Saturday, 8 June 2013


I wish I had a different photo to put on here today, an angry, pissed off face instead of my handsome smiling one. 

I was sent a link today to a news story that bloody infuriated me. Here's the link, Please read this before you read the rest of this blog so that you know what I'm ranting about.

So, hopefully you've read the news report and you're annoyed about it too. Why do these people feel they have to change things? The pub sign is more than just a sign, it's part of a pubs' identity. They are works of art and also a history lesson.

The pub sign originated with the Roman invasion. In ancient Rome wine bars would hang vine branches outside their premises advertising their wares. When the Romans came to Britain there were very few vine branches to be had so they used the nearest thing to it, a bush. Hence The Bush, The Bull and Bush, the Ivy etc..

It was centuries later that the first proper pubs were seen and these were operated by religious houses (see our posts about The Boars Head, Middleton) to feed and water knights and pilgrims on their way to the crusades .

One famous such house is Ye Olde Trip to Jerusalem in Nottingham which was established in 1189 and purports to be the oldest pub in England. The Turks Head, The Saracens and The Lamb and Flag are all associated with this period in history (The lamb representing Christ and the flag the crusaders).

In the 16th century, after the dissolution of the monasteries, you might expect all religious association to cease, but it continued with The Mitre, The Ship (representing the ark) and The Anchor (the Christian faith).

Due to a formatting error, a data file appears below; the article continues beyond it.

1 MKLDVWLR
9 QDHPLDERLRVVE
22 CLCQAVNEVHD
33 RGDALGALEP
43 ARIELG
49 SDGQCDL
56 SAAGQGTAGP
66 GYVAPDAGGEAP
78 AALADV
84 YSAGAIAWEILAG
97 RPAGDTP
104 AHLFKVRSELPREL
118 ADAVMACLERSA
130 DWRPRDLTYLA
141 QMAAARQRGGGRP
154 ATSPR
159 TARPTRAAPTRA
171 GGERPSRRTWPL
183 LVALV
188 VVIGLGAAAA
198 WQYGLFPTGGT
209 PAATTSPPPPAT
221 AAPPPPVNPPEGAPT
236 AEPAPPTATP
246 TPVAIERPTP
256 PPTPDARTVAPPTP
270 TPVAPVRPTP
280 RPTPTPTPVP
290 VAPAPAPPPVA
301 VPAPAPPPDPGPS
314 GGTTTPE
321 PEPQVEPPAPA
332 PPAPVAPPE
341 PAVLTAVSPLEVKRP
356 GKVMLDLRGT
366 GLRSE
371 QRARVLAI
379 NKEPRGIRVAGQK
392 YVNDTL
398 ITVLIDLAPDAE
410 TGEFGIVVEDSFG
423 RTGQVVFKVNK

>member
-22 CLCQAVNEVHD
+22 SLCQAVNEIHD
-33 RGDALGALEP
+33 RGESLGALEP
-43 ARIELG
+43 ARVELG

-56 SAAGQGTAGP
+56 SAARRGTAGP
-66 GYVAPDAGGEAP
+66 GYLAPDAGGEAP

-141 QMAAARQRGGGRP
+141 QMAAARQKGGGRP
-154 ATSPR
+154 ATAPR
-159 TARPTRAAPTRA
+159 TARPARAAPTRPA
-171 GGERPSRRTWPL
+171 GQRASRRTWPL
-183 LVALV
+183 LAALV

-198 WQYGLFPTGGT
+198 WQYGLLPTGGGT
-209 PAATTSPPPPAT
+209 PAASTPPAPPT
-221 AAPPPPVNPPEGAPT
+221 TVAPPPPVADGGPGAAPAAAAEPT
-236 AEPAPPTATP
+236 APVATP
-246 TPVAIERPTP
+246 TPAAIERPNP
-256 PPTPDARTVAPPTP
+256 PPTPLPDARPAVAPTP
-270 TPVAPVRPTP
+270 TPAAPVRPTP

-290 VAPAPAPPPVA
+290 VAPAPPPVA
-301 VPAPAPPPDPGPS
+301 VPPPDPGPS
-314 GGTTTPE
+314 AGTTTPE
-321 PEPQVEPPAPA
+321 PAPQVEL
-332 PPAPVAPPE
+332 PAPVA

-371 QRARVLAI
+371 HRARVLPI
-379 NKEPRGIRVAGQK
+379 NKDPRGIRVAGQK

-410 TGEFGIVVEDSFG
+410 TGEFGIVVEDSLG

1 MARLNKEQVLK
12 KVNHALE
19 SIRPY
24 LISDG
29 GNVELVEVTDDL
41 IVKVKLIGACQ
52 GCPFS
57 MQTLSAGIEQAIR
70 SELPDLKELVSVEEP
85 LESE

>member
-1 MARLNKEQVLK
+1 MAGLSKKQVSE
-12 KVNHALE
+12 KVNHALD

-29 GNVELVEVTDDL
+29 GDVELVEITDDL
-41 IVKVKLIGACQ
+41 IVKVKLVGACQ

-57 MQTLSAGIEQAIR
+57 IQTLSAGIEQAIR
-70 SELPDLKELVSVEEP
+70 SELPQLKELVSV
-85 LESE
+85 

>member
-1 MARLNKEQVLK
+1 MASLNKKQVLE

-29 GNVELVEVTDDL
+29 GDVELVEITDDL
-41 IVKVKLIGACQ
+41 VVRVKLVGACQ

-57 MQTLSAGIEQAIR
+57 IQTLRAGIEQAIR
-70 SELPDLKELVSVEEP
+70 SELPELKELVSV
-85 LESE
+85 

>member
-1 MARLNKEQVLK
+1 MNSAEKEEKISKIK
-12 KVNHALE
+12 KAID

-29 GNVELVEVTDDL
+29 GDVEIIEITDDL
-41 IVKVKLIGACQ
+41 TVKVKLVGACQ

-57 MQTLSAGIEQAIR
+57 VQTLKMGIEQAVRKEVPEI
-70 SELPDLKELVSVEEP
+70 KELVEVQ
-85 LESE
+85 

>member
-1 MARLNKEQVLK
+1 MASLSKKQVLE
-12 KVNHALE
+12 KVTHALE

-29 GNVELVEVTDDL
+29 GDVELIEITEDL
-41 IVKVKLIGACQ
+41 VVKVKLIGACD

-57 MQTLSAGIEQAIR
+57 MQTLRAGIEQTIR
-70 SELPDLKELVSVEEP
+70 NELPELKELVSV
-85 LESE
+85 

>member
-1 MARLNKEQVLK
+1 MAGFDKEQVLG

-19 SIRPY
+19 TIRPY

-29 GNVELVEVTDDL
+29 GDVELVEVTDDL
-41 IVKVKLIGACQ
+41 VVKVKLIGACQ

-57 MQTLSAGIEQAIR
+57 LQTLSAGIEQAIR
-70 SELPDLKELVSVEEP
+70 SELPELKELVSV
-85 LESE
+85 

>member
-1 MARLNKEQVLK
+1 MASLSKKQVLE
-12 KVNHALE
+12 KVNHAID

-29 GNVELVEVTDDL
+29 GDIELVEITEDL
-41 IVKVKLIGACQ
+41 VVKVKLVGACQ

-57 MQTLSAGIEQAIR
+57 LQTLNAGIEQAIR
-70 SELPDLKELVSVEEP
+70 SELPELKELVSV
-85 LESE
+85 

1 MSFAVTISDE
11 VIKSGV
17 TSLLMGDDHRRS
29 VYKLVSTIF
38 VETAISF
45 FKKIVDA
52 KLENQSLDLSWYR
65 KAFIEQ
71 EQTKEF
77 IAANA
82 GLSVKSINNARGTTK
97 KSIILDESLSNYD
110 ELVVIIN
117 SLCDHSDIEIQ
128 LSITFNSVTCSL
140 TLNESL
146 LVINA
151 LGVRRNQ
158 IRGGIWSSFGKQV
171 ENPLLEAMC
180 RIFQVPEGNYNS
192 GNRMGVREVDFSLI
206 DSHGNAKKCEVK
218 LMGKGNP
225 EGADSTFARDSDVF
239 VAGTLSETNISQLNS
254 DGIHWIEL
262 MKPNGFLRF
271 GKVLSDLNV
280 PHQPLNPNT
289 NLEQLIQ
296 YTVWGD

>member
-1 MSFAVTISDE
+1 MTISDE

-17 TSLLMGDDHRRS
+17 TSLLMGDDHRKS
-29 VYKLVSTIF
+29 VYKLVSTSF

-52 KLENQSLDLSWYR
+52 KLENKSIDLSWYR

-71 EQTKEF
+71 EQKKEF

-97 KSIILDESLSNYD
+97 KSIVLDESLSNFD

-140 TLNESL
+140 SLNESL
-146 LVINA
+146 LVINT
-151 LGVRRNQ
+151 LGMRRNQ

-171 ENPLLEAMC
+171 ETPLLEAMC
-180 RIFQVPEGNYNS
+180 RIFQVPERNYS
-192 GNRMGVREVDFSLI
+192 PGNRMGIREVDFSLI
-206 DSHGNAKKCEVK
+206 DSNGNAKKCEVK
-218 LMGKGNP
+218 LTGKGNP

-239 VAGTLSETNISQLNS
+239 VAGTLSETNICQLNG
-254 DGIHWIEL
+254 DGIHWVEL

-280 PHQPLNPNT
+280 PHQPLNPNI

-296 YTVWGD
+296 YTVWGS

Heraldry also plays an important part. The Black, White, Red and Golden Lions have all featured on the royal coat of arms since the Norman Conquest. The Unicorn was in the Scottish coat of arms. The Red Dragon in the Welsh, The Rising Sun was in the coat of arms of Edward III etc., etc..

In 1760, the Marquis of Granby commanded British cavalry at the battle of Warburg during the 7 years war. After the campaign he bought pubs for all his non-commissioned officers which bankrupted him and he died in 1770 leaving debts of £37000. Heaven knows how much that would be today. There are still lots of his pubs still operating.

I could go on and on, The White Horse, The Black Horse, The White Hart, The Square and Compass, The Shoulder of Mutton. Look 'em up. They all have meanings.

But now, thanks to Greene King, a lot of these famous old hostelries will be no more distinguishable that your local McDonalds. They'll all look the same and something special will be lost.

My message to Greene King?

WHY?      IF IT AIN'T BROKE........... DON'T FIX IT!!!!

Yeah! What he said.....

I really hope none of the pubs on our list are Greene King, I don't know what me dad will do...

How many years do you get for GBH nowadays?

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